Given my profession, I spend a lot of time speaking and thinking about food and how it relates to the lives of my clients. However, what I have noticed when meeting with new clients who are coming to me from a place of chronic dieting, they too speak and think about food all the time, but they do it from a place of worry. “What did I eat yesterday, what am I eating today, what will I eat tomorrow”.
This is exhausting, don’t you think? Balancing life and responsibilities such as family, friends and work is often difficult and stressful in and of itself. Food should not add to that stress. Eating should be pleasurable.
As a reader of my iEat Mindfully™ blog, you are likely coming from a history of dieting. A past littered with carefully laid out menu plans with just the “right” amount of carbohydrates, protein and fat. A history that includes feelings of panic when you are in a restaurant or at a family gathering where the food served is not on your “plan”. The amount of grief you give yourself in these situations takes away from all the pleasure you could be getting from your food.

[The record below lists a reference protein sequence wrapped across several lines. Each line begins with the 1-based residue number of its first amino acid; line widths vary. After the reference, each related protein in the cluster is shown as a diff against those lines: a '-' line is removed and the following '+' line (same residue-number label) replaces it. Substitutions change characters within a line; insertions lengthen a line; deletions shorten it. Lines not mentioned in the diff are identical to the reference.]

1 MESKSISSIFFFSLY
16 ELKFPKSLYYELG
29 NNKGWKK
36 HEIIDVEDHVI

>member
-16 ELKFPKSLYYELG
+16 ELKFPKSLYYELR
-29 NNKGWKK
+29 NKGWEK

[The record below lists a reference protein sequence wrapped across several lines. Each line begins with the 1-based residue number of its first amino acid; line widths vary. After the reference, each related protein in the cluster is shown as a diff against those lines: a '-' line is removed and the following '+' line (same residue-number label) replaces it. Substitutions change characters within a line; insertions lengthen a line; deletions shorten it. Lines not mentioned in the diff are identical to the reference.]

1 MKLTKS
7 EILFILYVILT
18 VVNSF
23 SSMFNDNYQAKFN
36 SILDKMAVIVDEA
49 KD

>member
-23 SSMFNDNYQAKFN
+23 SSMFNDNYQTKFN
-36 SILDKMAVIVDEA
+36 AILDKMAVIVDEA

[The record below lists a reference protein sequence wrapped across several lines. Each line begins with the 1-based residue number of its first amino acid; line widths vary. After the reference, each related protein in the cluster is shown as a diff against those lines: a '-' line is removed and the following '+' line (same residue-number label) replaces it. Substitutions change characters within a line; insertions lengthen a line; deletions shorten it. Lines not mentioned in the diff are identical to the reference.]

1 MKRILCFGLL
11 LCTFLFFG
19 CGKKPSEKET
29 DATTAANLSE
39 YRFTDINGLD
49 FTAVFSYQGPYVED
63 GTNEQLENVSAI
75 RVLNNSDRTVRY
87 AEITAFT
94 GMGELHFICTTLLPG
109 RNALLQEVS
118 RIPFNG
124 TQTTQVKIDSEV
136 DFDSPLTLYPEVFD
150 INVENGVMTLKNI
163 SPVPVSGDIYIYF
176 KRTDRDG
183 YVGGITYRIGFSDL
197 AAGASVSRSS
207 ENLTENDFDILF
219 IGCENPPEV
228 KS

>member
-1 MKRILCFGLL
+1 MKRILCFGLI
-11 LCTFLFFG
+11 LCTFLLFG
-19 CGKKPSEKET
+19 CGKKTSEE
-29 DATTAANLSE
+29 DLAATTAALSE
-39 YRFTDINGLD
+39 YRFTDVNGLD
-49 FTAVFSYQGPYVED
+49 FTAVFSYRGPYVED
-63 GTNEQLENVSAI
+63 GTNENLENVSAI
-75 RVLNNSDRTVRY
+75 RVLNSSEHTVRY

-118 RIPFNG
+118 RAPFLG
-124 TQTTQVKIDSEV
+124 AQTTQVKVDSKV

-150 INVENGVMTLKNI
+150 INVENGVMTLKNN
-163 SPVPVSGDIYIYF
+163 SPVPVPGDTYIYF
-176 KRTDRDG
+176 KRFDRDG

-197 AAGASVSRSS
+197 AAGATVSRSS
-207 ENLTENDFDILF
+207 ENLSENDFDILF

By employing all the techniques I have been writing about such as slowing down, listening to your hunger and fullness cues, and using all your senses to enjoy your food, you are hopefully seeing that there is a place for enjoyment in food, even foods that were previously deemed “bad” in your mind. And you know what? It is okay to get excited about a specific dish at your favorite restaurant that you will be having tonight for dinner because you now know how to go about enjoying it. You will enjoy to the max and achieve full satisfaction without feelings of guilt.
When it comes to repairing your relationship with food, this is such an important step to learn. Ask yourself what you really want to eat, use all your senses to enjoy and really taste it, and savor the moment. You don’t have time to waste on food worry. Focus on the positive aspects of the food, how it nourishes you and makes you feel, the memories from your childhood and recapture the pleasure of eating once again.
Your turn to take action: Did you enjoy your meals this week? What senses did you use to improve your satisfaction? Please let me know in the comments section below.